Whiskeytown is twenty minutes west of Redding after driving through the State Historic Park of Old Shasta. Lake-based recreation is popular during the drier summer months. Whiskeytown Lake provides 36 miles of shoreline and 3,200 surface acres for recreation. Its placid surface is excellent for swimming, scuba diving, kayaking, rowing and fishing but the afternoon breezes are excellent for sailing. Water skiing and boating are also popular but personal water craft are not permitted.

Lassen Volcanic National Park is another must see. The park is a wonderland of geologic formations, volcanic landscapes and active geothermal areas and until recently has been a relative secret. For decades, this amazing attraction was one of our least-visited National Parks. This is changing. In 2009, Lassen Park was selected as one of the world’s Top-12 destinations by Frommer’s, a producer of bestselling travel guides.

Lassen Peak, Lassen National Volcanic Park, Shasta County,

Lassen Park was first established as Cinder Cone and Lassen Peak Monuments in 1907. The peak began erupting in 1914 and two years later it was made a national park.

All four of the world’s volcano types can be found in the Park’s 106,000 acres. Lassen Peak is the largest plug-dome volcano in the world with an elevation or 10,457 feet (3,187 meters). There are over 150 miles of trails here, including 17 miles of the Pacific Crest Trail. The Park has eight campgrounds that range from developed to primitive. More Lassen Park

The Coleman National Fish Hatchery was established in 1942 to mitigate the loss of historic natural spawning areas caused by the construction of Shasta and Keswick dams. Before then, Chinook salmon and steelhead trout migrated to the upper reaches of the Sacramento, Pit, and McCloud rivers to spawn.

Coleman National Fish Hatchery, Salmon Egg Collection, Anderson,  photos by Frank Galusha

The Coleman NFH Complex goal is to produce 12 million Fall Chinook, one milliion Late Fall chinook, 250,000 Winter Chinook and 600,000 steelhead trout annually.

The annual Return of the Salmon Festival has been celebrated at the hatchery since 1991 in an effort to increase outreach and visitor use. During this one day festival the third Saturday in October over 10,000 visitors are attracted to the hatchery. Visitors during the festival are treated to viewing large numbers of fall Chinook salmon returning to Battle Creek and the hatchery, and may observe all aspects of day-to-day hatchery operations such as spawning, egg incubation, and juvenile rearing.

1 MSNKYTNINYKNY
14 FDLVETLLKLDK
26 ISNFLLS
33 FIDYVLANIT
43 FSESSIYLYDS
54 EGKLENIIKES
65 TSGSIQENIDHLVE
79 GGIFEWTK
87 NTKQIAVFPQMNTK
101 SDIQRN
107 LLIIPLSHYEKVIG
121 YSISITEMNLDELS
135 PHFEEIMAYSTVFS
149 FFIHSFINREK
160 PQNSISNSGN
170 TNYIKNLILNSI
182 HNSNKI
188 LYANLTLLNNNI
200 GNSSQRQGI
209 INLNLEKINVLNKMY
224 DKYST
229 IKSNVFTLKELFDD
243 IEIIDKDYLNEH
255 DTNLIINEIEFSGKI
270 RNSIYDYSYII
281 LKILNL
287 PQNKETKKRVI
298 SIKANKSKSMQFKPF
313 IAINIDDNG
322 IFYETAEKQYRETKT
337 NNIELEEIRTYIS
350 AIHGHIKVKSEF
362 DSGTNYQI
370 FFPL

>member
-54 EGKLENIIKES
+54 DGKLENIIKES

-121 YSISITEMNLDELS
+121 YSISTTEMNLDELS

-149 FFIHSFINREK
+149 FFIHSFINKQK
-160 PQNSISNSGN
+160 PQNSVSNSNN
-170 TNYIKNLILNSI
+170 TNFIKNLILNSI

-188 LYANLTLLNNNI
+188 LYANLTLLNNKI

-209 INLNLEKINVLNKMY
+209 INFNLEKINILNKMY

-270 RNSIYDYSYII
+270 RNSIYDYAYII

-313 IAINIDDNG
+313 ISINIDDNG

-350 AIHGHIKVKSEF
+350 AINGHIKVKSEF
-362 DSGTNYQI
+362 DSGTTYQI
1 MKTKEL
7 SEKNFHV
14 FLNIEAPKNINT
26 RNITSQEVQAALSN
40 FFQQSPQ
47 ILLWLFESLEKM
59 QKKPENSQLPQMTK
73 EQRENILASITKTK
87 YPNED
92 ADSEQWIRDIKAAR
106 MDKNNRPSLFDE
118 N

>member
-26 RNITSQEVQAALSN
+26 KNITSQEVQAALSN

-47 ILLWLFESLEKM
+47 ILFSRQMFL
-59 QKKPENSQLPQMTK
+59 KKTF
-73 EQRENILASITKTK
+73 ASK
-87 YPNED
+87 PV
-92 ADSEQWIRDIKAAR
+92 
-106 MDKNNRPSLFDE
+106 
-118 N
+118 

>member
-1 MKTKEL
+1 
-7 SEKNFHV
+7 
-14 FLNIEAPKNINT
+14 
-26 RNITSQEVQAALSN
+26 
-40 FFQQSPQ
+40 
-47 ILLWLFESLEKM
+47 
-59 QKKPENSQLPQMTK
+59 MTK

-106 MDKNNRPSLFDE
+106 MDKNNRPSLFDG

Redding is home to the largest trout stream in California, the Sacramento River. Few think would think class trout fishing is available through the middle of town, but it is.

Redding Sacramento River Fly Fishing,

Redding has been recognized by notable publications such as Field and Stream as the 19th best overall fishing town in America and Forbes online found that Redding is the 9th best Trout fishing town in North America.

Many claim that Redding is in the top 10 tailrace trout fishing areas in the world.  Outdoor Magazine also recognized the “Fly Shop” as one of the Top 5 fly fishing shops in the nation. That puts Redding in a class that few can match. Combine the fishing with sightseeing, hiking, bicycle trails, river floating and numerous other activities and you have a truly outstanding outdoor destination. The unique Sundial Bridge, Turtle Bay and Arboreatum as well as the Distelhorst Bridge and the Sacramento River Trial draw thousands of visitors every year. More Redding

There are many parks throughout Redding that provide walking and bicycling options such as the Clover Creek Preserve and the McConnell Foundation’s Lema Ranch, which offer great access to the public. There are other areas around the Redding area that offer hiking and fishing opportunities. South of town is a vast area of land controlled by the Bureau of Land Management with the Sacramento River Bend Area trails overlooking the river as they wind through the foothills.

Welcome to Shasta County!

Aerial photos by George Bravo (Caltrans); Greg Clark (City of Redding); others by Marcel Siegle (The Fly Shop); Robert Holmes (; Gary Berdeaux (Shasta Caverns); Lassen Volcanic National Park, Dru Mogler, Amber Galusha, Shauna Rule, (Shasta Recreation Company), Laurie Baker (Redding Visitors Bureau) and Frank Galusha

For additional information on Shasta County, visit these websites:

Visit Redding

Shasta County History

If you are interested in advertising on this page contact Frank Galusha at 530-474-3487.


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Website Design Photo Credits: thanks the following individuals for contributing photographs for use on our Home and Section pages: Anders Tomlinson of, Casey Allen of Bayside, CA; Jason Haley of Medford, OR; Steve Breth of Burney, CA; Tracy McCormack of Eureka, CA; Grant Thompson of Grand Junction, CO; Richard Bott of Shingletown, CA; Ron Loftus of Yreka, CA; Scott Caldwell of Montague, CA; Lorissa Soriano of Alturas, CA and the late Dave Menke, formerly with the U.S. Fish & Wildlife Service, Klamath Basin National Wildlife Refuge Complex.